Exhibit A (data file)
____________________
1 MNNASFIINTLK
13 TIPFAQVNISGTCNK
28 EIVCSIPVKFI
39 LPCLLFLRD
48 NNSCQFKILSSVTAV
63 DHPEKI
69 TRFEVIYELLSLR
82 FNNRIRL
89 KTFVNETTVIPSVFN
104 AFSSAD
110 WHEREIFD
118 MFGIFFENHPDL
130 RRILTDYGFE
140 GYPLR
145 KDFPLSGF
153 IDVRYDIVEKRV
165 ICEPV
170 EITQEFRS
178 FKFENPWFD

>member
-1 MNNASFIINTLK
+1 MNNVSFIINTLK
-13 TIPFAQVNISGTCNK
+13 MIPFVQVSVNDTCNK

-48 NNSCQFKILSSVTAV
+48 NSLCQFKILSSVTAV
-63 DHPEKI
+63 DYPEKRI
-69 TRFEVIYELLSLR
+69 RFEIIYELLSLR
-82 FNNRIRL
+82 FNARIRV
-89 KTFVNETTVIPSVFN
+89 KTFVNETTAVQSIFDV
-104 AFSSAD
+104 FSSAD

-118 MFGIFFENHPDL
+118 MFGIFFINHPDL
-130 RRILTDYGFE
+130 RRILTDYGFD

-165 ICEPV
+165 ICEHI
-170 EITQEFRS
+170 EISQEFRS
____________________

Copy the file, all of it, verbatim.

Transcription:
1 MNNASFIINTLK
13 TIPFAQVNISGTCNK
28 EIVCSIPVKFI
39 LPCLLFLRD
48 NNSCQFKILSSVTAV
63 DHPEKI
69 TRFEVIYELLSLR
82 FNNRIRL
89 KTFVNETTVIPSVFN
104 AFSSAD
110 WHEREIFD
118 MFGIFFENHPDL
130 RRILTDYGFE
140 GYPLR
145 KDFPLSGF
153 IDVRYDIVEKRV
165 ICEPV
170 EITQEFRS
178 FKFENPWFD

>member
-1 MNNASFIINTLK
+1 MNNVSFIINTLK
-13 TIPFAQVNISGTCNK
+13 MIPFVQVSVNDTCNK

-48 NNSCQFKILSSVTAV
+48 NSLCQFKILSSVTAV
-63 DHPEKI
+63 DYPEKRI
-69 TRFEVIYELLSLR
+69 RFEIIYELLSLR
-82 FNNRIRL
+82 FNARIRV
-89 KTFVNETTVIPSVFN
+89 KTFVNETTAVQSIFDV
-104 AFSSAD
+104 FSSAD

-118 MFGIFFENHPDL
+118 MFGIFFINHPDL
-130 RRILTDYGFE
+130 RRILTDYGFD

-165 ICEPV
+165 ICEHI
-170 EITQEFRS
+170 EISQEFRS